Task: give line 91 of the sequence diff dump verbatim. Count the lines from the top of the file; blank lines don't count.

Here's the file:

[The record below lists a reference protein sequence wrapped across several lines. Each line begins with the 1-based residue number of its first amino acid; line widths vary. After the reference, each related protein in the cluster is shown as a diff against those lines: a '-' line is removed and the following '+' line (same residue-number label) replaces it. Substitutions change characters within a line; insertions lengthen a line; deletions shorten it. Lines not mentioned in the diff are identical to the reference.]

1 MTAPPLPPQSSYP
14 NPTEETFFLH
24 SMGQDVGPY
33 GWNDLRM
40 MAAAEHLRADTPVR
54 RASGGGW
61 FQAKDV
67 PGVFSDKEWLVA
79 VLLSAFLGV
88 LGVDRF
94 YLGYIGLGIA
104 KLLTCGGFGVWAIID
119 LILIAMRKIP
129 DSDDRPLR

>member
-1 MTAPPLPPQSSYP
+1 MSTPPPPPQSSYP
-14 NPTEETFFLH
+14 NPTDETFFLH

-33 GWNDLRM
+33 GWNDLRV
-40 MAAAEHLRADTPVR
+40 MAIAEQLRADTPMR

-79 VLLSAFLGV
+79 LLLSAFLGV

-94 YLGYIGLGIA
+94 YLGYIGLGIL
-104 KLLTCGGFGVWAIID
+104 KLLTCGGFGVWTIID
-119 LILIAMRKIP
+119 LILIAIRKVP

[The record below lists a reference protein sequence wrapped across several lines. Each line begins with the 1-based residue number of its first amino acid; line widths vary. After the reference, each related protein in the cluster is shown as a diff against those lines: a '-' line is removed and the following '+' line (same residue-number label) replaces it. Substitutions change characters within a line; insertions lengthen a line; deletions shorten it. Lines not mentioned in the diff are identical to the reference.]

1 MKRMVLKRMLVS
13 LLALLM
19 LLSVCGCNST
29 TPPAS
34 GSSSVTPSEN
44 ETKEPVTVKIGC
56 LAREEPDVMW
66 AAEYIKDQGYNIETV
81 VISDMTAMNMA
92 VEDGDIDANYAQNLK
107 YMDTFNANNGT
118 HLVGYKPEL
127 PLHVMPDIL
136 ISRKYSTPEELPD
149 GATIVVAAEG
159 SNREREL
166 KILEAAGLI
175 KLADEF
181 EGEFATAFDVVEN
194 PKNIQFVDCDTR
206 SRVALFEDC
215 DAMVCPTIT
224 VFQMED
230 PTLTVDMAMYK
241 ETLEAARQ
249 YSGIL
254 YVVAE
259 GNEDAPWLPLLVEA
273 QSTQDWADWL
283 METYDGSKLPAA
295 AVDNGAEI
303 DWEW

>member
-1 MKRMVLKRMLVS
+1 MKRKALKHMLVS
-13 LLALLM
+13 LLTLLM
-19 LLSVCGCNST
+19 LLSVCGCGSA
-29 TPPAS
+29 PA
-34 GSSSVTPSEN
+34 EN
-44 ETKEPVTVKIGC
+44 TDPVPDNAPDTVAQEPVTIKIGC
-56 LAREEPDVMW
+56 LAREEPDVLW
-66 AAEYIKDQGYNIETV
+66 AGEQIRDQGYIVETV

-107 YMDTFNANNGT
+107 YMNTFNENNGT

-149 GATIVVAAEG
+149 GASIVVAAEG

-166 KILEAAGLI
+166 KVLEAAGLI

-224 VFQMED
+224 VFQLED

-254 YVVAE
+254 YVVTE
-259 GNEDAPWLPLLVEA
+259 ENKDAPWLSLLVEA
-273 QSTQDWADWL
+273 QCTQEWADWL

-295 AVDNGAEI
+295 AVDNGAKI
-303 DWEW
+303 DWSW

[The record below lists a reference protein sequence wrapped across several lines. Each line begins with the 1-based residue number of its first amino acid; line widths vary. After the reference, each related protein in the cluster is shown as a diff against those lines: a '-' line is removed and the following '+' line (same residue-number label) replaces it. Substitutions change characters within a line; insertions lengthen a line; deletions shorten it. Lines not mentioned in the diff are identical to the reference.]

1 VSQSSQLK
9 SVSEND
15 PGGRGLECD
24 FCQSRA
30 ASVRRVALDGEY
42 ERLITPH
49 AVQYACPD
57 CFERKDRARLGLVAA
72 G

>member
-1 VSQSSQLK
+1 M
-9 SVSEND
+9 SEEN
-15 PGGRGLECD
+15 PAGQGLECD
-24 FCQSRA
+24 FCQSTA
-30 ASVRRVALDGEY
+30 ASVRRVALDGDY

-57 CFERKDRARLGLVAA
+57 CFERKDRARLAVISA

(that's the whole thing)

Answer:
-254 YVVAE